We’ve previously outlined the essential questions to consider when setting up an employee pulse survey and chief amongst them is setting a clear pulse purpose.
So when it comes to considering pulse survey cadence, you should already have answered a number of critical questions. The final question to answer when it comes to defining your Pulse survey cadence is “How frequently does the business need to see results from the survey?”
This question depends heavily on the following factors:
How frequently the constructs you are measuring are likely to fluctuate
Before considering how often to administer your pulse survey, you will have considered the goal(s) of the programs and what topics it needs to measure to meet those goals.
Next, you’ll need to think about how often these topics – or employees’ perceptions of them – will meaningfully change.
For example, if your goal is to measure employee mood (not recommended), then it is reasonable to expect employees’ moods to fluctuate very frequently — daily and perhaps even more than once per day.
However, if you will be measuring employee engagement (as measured in a traditional engagement survey) and the drivers of engagement, then daily or weekly measurement does not make sense as engagement levels are not likely to fluctuate in such a short period of time.
How often can your business absorb, communicate and (if needed) take action?
When you ask employees for their feedback, it’s reasonable for them to expect that someone is listening. Surveying employees and then failing to communicate back on the results can backfire and create feelings of distrust and disengagement among employees.
It’s also a sure-fire way to decrease future survey response rates.
That doesn’t mean you must always take immediate action after every survey you administer, but it does mean you should be prepared to review each set of results and aim to understand them.
When considering the right cadence of your pulse survey, think about how often the people who need to see the feedback can review and react to survey results. This should, at a minimum, entail some communication of results back to the employees who participated in the survey and some sort of reaction or action plan(s).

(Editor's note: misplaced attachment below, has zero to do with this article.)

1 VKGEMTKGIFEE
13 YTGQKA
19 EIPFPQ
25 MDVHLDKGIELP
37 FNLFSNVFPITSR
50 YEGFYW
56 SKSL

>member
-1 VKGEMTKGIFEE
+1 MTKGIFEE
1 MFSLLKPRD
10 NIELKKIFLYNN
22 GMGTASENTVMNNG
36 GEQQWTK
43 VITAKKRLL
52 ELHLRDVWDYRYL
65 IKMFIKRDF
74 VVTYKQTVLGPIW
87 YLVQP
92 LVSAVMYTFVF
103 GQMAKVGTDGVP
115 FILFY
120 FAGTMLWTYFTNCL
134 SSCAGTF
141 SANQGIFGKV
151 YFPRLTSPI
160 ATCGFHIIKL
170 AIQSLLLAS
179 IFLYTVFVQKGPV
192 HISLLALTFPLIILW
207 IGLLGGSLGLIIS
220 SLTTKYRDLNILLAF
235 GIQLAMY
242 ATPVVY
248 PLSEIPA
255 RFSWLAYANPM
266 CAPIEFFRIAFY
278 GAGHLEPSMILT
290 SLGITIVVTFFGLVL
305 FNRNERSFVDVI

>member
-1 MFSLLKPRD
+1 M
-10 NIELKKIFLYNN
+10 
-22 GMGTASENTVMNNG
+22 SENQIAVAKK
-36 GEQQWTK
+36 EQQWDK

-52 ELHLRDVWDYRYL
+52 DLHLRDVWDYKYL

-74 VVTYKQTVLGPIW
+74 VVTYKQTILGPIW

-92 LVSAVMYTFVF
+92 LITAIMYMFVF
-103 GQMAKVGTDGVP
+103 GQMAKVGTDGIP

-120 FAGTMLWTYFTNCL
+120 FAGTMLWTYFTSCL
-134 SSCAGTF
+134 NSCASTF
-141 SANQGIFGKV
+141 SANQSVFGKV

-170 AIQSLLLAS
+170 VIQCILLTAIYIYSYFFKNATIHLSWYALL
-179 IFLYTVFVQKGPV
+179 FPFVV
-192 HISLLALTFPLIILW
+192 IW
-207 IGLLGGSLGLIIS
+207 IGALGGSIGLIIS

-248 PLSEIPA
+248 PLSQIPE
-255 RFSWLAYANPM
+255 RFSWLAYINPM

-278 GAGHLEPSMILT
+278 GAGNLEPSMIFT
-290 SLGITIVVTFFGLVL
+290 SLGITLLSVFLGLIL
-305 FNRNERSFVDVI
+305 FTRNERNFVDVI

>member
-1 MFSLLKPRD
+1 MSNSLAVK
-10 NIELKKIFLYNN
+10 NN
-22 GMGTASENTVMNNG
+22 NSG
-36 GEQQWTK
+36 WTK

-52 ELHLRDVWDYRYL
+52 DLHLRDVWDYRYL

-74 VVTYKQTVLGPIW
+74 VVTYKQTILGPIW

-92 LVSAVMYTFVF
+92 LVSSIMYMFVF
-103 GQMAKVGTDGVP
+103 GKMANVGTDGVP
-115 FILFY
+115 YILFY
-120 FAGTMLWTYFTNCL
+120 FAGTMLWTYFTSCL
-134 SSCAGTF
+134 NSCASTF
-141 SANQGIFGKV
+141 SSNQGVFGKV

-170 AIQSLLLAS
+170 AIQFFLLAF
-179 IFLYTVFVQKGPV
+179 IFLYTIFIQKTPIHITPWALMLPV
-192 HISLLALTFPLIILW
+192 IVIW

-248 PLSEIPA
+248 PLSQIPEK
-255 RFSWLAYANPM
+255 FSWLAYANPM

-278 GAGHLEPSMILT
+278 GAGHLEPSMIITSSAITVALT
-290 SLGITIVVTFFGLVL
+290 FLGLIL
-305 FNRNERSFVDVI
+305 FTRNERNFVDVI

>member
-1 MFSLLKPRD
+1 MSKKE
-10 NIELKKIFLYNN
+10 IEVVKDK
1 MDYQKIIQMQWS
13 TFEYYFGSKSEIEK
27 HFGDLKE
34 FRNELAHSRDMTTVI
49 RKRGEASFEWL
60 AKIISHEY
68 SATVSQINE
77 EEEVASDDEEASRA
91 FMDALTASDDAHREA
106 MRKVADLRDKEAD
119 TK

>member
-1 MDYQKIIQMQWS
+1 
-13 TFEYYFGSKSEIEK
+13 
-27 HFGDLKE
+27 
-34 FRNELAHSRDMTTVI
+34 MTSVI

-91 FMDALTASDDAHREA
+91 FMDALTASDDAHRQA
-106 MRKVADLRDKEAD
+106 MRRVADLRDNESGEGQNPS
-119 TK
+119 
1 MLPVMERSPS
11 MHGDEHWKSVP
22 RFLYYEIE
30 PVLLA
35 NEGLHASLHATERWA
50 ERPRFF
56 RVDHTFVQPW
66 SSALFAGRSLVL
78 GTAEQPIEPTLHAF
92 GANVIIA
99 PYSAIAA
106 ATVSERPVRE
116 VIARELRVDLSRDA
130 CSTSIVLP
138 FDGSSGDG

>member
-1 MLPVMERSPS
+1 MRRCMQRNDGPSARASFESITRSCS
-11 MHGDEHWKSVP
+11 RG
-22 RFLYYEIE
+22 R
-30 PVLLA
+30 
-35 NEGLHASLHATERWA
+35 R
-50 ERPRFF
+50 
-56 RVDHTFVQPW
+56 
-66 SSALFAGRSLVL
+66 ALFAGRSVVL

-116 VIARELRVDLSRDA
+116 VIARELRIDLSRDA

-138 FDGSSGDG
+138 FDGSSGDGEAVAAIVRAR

It might be tempting to survey employees monthly or even weekly, but it’s often not realistic for leaders to absorb results that frequently.
You should always be prepared for possible actions following each pulse survey. Not only does the business need time to review, communicate and decide on actions, but the time needed to implement action plans may also need to be considered.
In addition, here are some other things to consider when looking at your pulse cadence:
How often are other organisational metrics reported?
Every organisation has its natural cadence – some work quarter-to-quarter, some month-to-month and for others everything revolves around the annual meeting.
So, in your pulse planning ask what the business needs the data for. If you’re simply reporting data to the board at the annual meeting, pulse might not be the right mechanism and you could run an annual engagement survey instead.
If you’re reporting monthly however, you might want to match that cadence so you can provide fresh data each time and update the board on the improvements.
We find that quarterly is a popular pulse cadence for organisations, for the following reasons:
- Most organisations run their reporting on a quarterly cycle already
- It leaves time for them to review the data and put actions in place
- It allows their surveys to be slightly longer, giving them a bit more survey ‘real-estate’ so allowing for more topics to be included
How much is ‘too much’?
The big question a lot of organisation have going into a pulse program is whether their employees will start to suffer from survey fatigue by receiving surveys more frequently.
But the thing that will have the biggest impact on fatigue is not necessarily frequency. We see that surveys are far more likely to suffer from fatigue if they don’t hear back from their feedback or if program communication is not managed well.